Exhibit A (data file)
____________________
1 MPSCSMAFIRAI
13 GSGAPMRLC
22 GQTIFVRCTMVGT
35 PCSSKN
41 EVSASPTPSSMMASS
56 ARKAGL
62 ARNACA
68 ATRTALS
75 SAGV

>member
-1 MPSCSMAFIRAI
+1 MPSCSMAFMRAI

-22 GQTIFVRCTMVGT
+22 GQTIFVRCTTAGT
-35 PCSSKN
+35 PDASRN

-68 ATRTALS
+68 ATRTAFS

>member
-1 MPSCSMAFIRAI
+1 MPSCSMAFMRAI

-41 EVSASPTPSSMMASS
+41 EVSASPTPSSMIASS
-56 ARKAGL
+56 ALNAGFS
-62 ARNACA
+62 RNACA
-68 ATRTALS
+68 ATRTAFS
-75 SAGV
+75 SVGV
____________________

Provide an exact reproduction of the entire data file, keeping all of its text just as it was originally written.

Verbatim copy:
1 MPSCSMAFIRAI
13 GSGAPMRLC
22 GQTIFVRCTMVGT
35 PCSSKN
41 EVSASPTPSSMMASS
56 ARKAGL
62 ARNACA
68 ATRTALS
75 SAGV

>member
-1 MPSCSMAFIRAI
+1 MPSCSMAFMRAI

-22 GQTIFVRCTMVGT
+22 GQTIFVRCTTAGT
-35 PCSSKN
+35 PDASRN

-68 ATRTALS
+68 ATRTAFS

>member
-1 MPSCSMAFIRAI
+1 MPSCSMAFMRAI

-41 EVSASPTPSSMMASS
+41 EVSASPTPSSMIASS
-56 ARKAGL
+56 ALNAGFS
-62 ARNACA
+62 RNACA
-68 ATRTALS
+68 ATRTAFS
-75 SAGV
+75 SVGV